But, as one Western Conference scout recently noted to ESPN's Marc Stein:
"He's kind of settling into what he really is. On an average team, he can be a starter. On a good team, he's going to have to be a backup."
To be sure, Houston is an average team at present—9-10, to be exact. In that respect, he can start for the Rockets.
Such a role might not be in Lin's own best interest, though. As a starter, he has little choice but to cede control to a budding superstar in Harden.
But as a reserve, Lin can command the ball while operating against less imposing opponents. Yet according to NBA.com's stats tool, the Rockets have yet to employ Lin in any single non-Harden for more than seven minutes.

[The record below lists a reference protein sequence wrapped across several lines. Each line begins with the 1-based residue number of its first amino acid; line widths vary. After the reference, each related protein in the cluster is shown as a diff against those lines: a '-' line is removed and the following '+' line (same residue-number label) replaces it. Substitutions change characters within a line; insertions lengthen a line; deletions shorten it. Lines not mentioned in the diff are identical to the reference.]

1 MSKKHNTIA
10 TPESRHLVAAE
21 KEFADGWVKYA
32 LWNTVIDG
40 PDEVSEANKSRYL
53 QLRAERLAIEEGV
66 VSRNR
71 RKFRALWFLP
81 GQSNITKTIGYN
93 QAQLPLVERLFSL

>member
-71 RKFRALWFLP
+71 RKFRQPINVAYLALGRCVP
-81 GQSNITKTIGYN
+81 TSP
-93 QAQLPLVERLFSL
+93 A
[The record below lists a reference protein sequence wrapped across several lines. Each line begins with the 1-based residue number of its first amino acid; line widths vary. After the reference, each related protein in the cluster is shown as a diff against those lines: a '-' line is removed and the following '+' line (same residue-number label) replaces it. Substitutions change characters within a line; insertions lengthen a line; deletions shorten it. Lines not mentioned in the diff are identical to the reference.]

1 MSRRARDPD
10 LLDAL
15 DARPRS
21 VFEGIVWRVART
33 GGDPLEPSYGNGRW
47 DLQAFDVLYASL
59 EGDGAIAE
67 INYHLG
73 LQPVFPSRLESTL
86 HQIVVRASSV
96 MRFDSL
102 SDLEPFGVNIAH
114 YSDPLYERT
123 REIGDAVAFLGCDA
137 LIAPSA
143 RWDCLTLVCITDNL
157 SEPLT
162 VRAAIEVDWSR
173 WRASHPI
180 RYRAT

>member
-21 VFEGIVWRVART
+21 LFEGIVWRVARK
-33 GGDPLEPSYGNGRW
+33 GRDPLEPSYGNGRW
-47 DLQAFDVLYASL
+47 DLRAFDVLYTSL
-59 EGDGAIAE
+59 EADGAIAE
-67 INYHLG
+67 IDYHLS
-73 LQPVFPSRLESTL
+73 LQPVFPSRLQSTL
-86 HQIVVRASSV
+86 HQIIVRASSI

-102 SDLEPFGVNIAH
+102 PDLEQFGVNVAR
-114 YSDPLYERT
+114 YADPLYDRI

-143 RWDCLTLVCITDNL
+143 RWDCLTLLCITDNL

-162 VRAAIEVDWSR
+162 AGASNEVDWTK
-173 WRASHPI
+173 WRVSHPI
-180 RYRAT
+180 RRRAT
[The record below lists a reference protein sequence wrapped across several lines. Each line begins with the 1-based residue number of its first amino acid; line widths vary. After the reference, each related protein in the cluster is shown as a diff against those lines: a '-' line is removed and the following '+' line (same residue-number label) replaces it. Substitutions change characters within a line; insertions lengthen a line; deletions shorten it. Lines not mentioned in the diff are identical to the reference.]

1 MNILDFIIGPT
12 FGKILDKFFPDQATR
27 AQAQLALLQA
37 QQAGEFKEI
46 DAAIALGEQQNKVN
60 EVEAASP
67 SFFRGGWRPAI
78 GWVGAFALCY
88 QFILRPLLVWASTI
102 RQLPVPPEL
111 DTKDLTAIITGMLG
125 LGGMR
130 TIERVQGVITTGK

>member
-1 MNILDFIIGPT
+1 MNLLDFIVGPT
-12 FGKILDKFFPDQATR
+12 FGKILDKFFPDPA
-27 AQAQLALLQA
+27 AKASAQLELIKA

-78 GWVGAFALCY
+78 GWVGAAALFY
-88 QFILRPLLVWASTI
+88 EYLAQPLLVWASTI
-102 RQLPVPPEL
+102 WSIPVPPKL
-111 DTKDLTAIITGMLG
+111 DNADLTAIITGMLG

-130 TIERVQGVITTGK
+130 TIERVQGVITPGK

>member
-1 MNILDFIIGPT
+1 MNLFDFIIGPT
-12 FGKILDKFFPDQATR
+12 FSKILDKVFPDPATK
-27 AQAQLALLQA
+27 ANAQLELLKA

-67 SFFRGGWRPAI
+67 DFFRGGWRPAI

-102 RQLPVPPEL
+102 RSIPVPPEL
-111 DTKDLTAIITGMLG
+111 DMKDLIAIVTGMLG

Which is to say, Houston hasn't done its due diligence in trying to maximize its investment in Linsanity thus far. Whether it's a matter of confidence, fit, skill set or something else, it's clear that the status quo isn't working out as well as either party had hoped.
A tweak to the formula, then, might just do the trick. Bringing Lin off the bench as a dynamic sixth man could allow him the play with the same free-wheeling energy and flair that made him a fan favorite (if a short-lived one) at Madison Square Garden once upon a time.
At the very least, such a move should light a fire under the 24-year-old flash in the pan of a phenom and perhaps spark a return to the Linsanity of yesteryear.